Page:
Dementia- A living bereavement
Asst. Prof. Dr. Suman Prasad Adhikari
on Sun, May 05 2019 02:32 PM
2 persons recommended
Dementia is a condition characterized by progressive loss of cognitive functions without change in consciousness.
The cognitive functions affected are:
- Praxis- motor functions like ability to perform tasks
- Gnosis- ability to recognize things
The resultant effects of changes in these functions are:
- Apraxia- inability to perform activities of daily life that individual used to perform normally.Ex: inability to button and unbutton clothes, inability to brush teeth, comb hair and shave beard, inability to work in kitchen, garden.
- Agnosia- inability to recognize things/ items used in daily life.
- Amnesia- forgetfullness, initially past memories are preserved but later individual has no memory of either past or present. He is unable to learn new things.
- Aphasia- some people experience change in speech with inability to understand and respond to questions or inability to name things/people and inability to put up words together.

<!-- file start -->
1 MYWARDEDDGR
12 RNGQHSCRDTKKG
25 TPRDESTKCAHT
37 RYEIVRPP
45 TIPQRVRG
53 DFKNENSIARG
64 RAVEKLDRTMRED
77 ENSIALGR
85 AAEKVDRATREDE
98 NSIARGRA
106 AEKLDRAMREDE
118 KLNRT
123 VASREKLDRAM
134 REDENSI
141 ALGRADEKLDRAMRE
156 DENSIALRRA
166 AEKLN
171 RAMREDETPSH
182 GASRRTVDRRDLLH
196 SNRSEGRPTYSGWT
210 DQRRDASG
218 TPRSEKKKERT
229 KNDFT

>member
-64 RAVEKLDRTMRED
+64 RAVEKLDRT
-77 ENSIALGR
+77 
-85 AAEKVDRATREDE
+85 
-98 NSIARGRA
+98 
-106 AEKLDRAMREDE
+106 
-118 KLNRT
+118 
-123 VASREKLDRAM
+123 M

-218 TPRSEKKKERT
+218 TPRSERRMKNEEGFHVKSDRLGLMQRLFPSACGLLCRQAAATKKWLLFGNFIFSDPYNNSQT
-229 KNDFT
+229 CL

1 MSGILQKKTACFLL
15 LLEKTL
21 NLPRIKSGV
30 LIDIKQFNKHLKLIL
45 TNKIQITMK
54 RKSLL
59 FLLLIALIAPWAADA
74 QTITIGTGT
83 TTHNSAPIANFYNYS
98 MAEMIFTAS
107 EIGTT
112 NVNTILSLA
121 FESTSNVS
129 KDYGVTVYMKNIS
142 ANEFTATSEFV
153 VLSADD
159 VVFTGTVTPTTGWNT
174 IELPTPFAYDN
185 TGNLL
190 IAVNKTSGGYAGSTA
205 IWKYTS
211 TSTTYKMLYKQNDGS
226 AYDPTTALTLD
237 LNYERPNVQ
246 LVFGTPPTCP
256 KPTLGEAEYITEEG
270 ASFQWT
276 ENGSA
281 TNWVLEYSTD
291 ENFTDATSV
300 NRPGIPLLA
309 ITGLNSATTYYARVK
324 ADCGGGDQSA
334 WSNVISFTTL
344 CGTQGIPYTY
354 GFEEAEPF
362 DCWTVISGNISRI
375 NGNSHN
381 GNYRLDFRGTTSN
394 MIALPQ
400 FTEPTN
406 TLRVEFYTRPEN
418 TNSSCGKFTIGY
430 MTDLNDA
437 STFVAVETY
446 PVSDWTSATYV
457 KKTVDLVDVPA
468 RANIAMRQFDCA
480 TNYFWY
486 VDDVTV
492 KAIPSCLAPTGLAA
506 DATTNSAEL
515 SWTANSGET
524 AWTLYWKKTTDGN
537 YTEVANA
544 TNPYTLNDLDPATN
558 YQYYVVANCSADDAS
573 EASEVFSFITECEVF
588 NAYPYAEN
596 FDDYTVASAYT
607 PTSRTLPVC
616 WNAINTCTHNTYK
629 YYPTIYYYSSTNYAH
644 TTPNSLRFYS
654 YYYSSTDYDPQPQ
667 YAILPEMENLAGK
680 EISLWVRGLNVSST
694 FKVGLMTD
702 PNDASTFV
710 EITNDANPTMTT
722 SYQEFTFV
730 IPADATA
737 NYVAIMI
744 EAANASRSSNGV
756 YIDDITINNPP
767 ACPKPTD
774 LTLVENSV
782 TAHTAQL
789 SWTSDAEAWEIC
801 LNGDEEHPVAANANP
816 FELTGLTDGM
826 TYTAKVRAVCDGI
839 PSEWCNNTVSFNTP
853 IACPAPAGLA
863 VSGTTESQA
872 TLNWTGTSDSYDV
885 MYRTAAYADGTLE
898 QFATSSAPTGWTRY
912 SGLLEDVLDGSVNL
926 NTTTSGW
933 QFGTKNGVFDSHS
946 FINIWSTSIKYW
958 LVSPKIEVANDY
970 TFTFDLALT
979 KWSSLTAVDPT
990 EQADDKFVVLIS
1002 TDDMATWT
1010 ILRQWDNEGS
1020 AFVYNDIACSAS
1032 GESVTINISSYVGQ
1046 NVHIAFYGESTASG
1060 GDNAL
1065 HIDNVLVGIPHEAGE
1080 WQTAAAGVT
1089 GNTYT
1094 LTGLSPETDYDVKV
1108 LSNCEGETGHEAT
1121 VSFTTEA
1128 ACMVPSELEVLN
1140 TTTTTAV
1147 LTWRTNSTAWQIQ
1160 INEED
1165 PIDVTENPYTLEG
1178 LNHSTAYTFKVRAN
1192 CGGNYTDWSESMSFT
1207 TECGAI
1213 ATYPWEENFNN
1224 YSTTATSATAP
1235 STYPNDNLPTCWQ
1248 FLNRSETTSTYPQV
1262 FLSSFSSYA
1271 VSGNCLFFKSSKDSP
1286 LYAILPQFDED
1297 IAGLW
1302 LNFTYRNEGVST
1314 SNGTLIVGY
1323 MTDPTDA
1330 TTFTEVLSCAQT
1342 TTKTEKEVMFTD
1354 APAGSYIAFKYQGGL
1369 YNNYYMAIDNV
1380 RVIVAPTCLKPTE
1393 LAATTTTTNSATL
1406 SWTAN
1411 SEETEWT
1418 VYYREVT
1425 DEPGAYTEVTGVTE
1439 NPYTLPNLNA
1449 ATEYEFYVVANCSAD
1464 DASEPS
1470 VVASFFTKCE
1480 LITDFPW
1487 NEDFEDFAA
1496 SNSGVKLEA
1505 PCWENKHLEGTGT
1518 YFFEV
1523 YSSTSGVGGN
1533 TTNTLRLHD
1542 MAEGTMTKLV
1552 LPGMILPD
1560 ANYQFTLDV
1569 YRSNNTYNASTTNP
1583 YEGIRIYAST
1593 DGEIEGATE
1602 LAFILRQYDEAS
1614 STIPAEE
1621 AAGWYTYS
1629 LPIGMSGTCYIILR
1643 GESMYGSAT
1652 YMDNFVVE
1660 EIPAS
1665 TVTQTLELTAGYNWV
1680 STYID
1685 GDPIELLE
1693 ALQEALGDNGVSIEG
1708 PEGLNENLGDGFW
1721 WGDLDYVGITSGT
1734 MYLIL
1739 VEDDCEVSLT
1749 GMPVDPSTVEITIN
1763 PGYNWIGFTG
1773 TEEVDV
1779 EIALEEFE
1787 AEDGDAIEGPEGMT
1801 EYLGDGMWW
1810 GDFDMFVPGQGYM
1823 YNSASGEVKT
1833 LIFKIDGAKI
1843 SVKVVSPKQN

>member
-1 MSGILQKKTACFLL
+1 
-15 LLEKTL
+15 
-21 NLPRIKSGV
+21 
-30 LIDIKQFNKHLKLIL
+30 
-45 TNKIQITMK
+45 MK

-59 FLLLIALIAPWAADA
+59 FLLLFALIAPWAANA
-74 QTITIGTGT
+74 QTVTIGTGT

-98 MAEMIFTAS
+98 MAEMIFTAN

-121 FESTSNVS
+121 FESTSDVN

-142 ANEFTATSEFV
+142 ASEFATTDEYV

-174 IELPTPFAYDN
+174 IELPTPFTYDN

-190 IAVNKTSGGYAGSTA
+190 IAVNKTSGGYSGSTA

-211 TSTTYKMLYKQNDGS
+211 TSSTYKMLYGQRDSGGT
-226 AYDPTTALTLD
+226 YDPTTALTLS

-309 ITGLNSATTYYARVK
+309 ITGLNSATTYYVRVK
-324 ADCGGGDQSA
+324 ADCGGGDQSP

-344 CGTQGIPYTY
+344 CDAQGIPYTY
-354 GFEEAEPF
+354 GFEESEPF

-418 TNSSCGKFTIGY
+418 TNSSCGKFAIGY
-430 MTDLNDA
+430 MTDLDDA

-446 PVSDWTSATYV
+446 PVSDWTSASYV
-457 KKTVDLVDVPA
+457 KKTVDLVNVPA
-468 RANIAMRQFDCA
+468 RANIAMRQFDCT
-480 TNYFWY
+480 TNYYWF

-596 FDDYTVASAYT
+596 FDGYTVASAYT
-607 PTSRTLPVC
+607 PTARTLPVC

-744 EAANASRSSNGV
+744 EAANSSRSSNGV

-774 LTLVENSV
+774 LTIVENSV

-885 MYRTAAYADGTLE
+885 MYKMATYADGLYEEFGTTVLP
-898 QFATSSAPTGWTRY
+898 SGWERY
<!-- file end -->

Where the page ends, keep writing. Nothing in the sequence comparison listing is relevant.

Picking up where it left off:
Besides cognitive other symptom domains of dementia are:
- Executive- inability to plan, organise and maintain attention.
- Behavioral and psychosocial symptoms- hyperorality (mouthing everything), hyperphagia (increased food intake), apathy (dulled emotions), psychotic and affective symptoms.
- Activity- agitation, aggressiveness, wandering
- 5% in population more than 65 years
- 20-40% in more than 85 years
Most common dementia is Alzheimers.
Phases of Alzheimers dementia
- 1st- failing/ poor memory, muddled tasks, spatial disorientation
- 2nd- rapid progression of intellectual and personality deterioration
- 3rd- profound apathetic dementia, bed ridden and double incontinence
Other types of dementia:
- Vascular dementia
- Fronto- temporal dementia
- Lewy body dementia
- Huntington disease
- HIV associated dementia
- Head trauma associated dementia
- Substance induced dementia
- Behavior oriented therapy
- Cognition oriented therapy
- Emotion oriented therapy
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